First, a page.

In Woman Rules Within: Domestic Space and Genre in Qing Vernacular Literature, Jessica Dvorak Moyer compares depictions of household space and women’s networks in texts across a range of genres from about 1600 to 1800 C.E. Analyzing vernacular transformations of classical source texts as well as vernacular stories and novels, Moyer shows that vernacular genres use expansive detail about architectural space and the everyday domestic world to navigate a variety of ideological tensions, particularly that between qing (emotion) and li (ritual propriety), and to flesh out characters whose actions challenge the norms of gendered spatial practice even as they ultimately uphold the gender order. Woman Rules Within contributes a new understanding of the role of colloquial language in late imperial literature.
Jessica Dvorak Moyer, Ph.D. (Yale, 2015) is Assistant Professor of Chinese at Smith College. Her published research, most recently “Savvy Women and Boundary Negotiations in Qing Fiction” (Chinese Literature: Essays, Articles, Reviews, 2019), focuses on Ming and Qing Chinese literature.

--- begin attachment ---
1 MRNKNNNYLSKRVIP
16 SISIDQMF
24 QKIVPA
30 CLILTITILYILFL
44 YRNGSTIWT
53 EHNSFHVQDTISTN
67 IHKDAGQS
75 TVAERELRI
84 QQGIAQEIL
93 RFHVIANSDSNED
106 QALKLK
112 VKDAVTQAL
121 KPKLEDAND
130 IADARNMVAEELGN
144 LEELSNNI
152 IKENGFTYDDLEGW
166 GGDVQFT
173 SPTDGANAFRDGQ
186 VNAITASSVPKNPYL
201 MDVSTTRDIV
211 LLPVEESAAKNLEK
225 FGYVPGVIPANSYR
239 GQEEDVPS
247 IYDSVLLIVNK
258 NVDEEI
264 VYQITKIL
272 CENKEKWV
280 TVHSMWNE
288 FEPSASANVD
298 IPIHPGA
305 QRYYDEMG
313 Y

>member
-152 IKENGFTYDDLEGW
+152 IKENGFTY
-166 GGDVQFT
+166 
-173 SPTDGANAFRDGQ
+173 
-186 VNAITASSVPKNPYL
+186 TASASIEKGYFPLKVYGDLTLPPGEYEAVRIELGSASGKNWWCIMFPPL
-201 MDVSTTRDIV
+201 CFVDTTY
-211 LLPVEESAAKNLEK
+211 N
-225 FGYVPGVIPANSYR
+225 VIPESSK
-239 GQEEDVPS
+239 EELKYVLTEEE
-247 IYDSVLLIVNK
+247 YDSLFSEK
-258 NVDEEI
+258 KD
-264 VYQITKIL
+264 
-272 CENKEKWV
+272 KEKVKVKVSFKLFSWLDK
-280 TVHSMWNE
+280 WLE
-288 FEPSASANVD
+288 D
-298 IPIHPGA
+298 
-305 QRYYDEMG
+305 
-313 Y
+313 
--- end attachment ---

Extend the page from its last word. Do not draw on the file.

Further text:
"In illuminating the roles of affection and ritual in constituting and ameliorating represented household behavior, Professor Moyer has given us a new approach to the study of qing.Furthermore, her choice of texts and her thorough examination of their contexts– the Honglou meng sequels, the rewritings of Lienü zhuan>/i> and Liaozhai zhiyi, illuminate the dynamic interplay of reader and marketplace demands, the tension between entertainment literature and traditional mores, and an increasing appetite to read about other peoples’ home lives. Ultimately, Woman Rules Within, is a masterful, sustained, close reading of woefully understudied texts from which we can learn a great deal, about genre and vernacular literature, about gender and sex, and also about domesticity, daily life, book markets and readers.' - Andrew Schonebaum University of Maryland, Nan Nü 23 (2021).
Those interested in Ming and Qing literature and gender history, or in the reception of the Collected Biographies of Women (Lienü zhuan) and Dream of the Red Chamber (Honglou meng).